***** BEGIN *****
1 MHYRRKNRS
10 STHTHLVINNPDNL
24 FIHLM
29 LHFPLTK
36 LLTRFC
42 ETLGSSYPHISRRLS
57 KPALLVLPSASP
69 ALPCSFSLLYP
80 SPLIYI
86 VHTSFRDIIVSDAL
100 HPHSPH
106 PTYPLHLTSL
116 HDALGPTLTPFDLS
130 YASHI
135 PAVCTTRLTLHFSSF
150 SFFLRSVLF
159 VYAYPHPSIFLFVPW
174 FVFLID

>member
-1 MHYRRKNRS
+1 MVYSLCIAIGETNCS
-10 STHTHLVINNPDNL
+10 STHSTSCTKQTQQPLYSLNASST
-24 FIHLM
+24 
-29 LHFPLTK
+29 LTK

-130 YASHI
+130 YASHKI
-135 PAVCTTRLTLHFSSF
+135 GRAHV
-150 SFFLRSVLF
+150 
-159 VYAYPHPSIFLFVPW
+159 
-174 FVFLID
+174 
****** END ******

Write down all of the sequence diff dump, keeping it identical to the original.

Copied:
1 MHYRRKNRS
10 STHTHLVINNPDNL
24 FIHLM
29 LHFPLTK
36 LLTRFC
42 ETLGSSYPHISRRLS
57 KPALLVLPSASP
69 ALPCSFSLLYP
80 SPLIYI
86 VHTSFRDIIVSDAL
100 HPHSPH
106 PTYPLHLTSL
116 HDALGPTLTPFDLS
130 YASHI
135 PAVCTTRLTLHFSSF
150 SFFLRSVLF
159 VYAYPHPSIFLFVPW
174 FVFLID

>member
-1 MHYRRKNRS
+1 MVYSLCIAIGETNCS
-10 STHTHLVINNPDNL
+10 STHSTSCTKQTQQPLYSLNASST
-24 FIHLM
+24 
-29 LHFPLTK
+29 LTK

-130 YASHI
+130 YASHKI
-135 PAVCTTRLTLHFSSF
+135 GRAHV
-150 SFFLRSVLF
+150 
-159 VYAYPHPSIFLFVPW
+159 
-174 FVFLID
+174 